Monday, November 8, 2010

The Associated Press, W.E.B. DuBois, and Racial Micro-Aggressions

They say you shouldn't sweat the small stuff. But what if the small stuff is actually killing you?

In the post-Civil Rights era, racism exists without racists. The bigots have been exiled from the public square and exist only as phantom menaces or rude outliers--the Mel Gibsons and Laura Schlessingers of the world--to be periodically and ritually expunged from the body politic. Ironically, racism is so out of fashion that even when white identity politics are front and center (as with the New Right tea bagger movement with its anti-Obama derangement syndrome and complementary addictions to "birtherism" and nativism) many Americans lack even the most basic language to describe what should be painfully obvious. Doubly so then, that most do not possess a lens sensitive enough to detect the covert bigotry that is day-to-day white supremacy and the white racial frame.

Colorblind racism is often most painful when it is wrapped in the soft, velvety glove of praise and good intentions. This was the case with Russell Contreras' recent Associated Press syndicated article on legendary scholar and activist W.E.B. DuBois.

Brother DuBois needs no introduction. While we may praise Brother Malcolm and Brother Martin as visionaries, DuBois was in many ways The Black Freedom Struggle's master philosopher and scribe (how many respectable negroes--and others--can tell you exactly when they first read The Souls of Black Folk? Most, all? And for travelers on this journey, how many times do we still return to that seminal text? Was he anything if not our Merlin?)

While there is always the temptation to write a hagiography of W.E.B. DuBois, the AP's story on his relationship with Great Barrington, Massachusetts (DuBois' place of birth) was well-considered--at least until this passage:

Many of Du Bois' writings and ideas continue to influence contemporary policy and thinkers. In the early 1900s, he posited that crime by blacks declined as they gained equality. And he described a "Talented Tenth" of the African-American population that would rescue the race from its problems.

Why select that example from a body of scholarship that straddled two centuries?

W.E.B. DuBois was one of America's greatest political thinkers. He was a historian and philosopher. He wrote speculative pieces such as Dark Princess and Dark Water. DuBois also authored such foundational books as The Suppression of The African Slave Trade to America; The Philadelphia Negro; and Black Reconstruction in America. W.E.B. DuBois was also an engaged scholar who struggled for the liberation of black and brown people around the world. While his fleeting allusion to the idea of "double consciousness" is ironically what he is best known for, there are few thinkers who wrote about such a range of topics with DuBois' depth and genius. From an overflowing bounty and cornucopia of grand ideas, any one would have been a far more suitable signal to DuBois' prescient wisdom.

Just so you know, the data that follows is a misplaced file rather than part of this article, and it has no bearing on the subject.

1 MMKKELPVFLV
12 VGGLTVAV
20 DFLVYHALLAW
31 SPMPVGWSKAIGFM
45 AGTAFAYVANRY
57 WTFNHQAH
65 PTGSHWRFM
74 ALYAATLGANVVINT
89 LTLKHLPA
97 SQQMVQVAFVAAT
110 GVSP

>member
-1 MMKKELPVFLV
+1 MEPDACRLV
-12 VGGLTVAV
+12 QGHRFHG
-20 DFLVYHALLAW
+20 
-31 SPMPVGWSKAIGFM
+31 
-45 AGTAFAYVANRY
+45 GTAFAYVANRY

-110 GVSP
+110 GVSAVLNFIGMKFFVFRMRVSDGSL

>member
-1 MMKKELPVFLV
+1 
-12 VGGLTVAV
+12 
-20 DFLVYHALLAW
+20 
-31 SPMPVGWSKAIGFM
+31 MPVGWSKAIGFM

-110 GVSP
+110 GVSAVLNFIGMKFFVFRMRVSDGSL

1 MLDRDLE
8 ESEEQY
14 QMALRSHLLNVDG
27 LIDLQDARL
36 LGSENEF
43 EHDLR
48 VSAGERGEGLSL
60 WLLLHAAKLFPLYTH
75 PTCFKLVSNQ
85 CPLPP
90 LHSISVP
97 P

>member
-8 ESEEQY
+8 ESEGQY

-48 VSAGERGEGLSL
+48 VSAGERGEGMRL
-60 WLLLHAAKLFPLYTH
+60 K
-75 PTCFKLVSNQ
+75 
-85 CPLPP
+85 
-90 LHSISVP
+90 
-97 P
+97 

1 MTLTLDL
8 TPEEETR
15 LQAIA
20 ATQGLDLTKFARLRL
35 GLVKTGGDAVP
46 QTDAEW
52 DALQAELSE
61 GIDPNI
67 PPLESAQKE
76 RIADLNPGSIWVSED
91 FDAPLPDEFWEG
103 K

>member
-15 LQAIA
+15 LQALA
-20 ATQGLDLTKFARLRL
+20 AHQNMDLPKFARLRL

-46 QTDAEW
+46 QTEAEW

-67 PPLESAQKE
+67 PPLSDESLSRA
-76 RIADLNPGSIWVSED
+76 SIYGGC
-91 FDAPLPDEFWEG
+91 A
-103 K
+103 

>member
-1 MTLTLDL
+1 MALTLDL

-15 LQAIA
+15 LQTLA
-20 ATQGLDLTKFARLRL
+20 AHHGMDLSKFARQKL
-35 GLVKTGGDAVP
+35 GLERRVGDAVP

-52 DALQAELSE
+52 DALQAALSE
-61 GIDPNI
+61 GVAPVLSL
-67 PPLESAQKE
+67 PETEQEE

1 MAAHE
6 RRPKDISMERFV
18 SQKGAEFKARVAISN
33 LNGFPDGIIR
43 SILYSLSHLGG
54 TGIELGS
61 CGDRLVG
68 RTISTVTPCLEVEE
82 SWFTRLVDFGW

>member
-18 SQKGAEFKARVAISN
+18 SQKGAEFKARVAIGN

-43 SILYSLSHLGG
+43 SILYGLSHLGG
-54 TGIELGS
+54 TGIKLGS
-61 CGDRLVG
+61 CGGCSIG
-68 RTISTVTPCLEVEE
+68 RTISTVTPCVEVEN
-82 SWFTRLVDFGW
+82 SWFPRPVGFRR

I ascribe no overt ill-intent to Russell Contreras. Rather, what I can most politely describe as a "racial hiccup," speaks to a powerful framing where in the American popular imagination black folk are forever linked to crime and criminality. Even when our best and brightest are praised, this is the reference point for an entire people's trajectory.

In post-Civil Rights America, white supremacy is enacted covertly. It steps silently, even while it remains omnipresent, inseparably built into the nation's collective imagination and political unconscious. Ultimately, if the white racism which colors the majority of America's history has been overt and macro-level, the racism of the Age of Obama is one of micro-aggressions.

They are pin pricks, a psychic assault and death of a thousand cuts. Micro-aggressions are also a salve and boost for the psychic wages of whiteness, for even as the Other is praised, the in-group is reminded of their own superiority and normality. Thus, the more things change, the more they almost always remain the same.


Bass said...

There are many reasons why I regularly read and enjoy this excellent blog; this observation about the DuBois article (and DuBois himself) is one of most important ones. Thank you for saying what must be said.

Paul Sunstone said...

I agree with Bass here.

I'd like to add that it seems to me that, in our post-Civil Rights era, racism is still structural. The structures, though, have been rationalized away. They have been made invisible by the propaganda that passes for insight and wisdom these days.

chaunceydevega said...

@Bass--Thanks for the kind words. I wrote this for myself not thinking anymore than 2 or 3 people would get the problem. I am glad some did.

@Paul--Colorblind propaganda. Spot on.

Paul Sunstone said...

Thanks, Chauncey!

But I was up all night without sleep when I wrote what you see there, and I fear I failed to express myself.

I'm embarrassed to say it was supposed to be a little bit more of a question than a statement, because I don't understand racism nearly as well as I should.

At any rate, your notion of colorblind racism (and colorblind propaganda) is genuinely fascinating. Just so you know.

But I do appear to have my work cut out for me in coming to an understanding of racism. And I'm by no means the most amazing brain in the bin.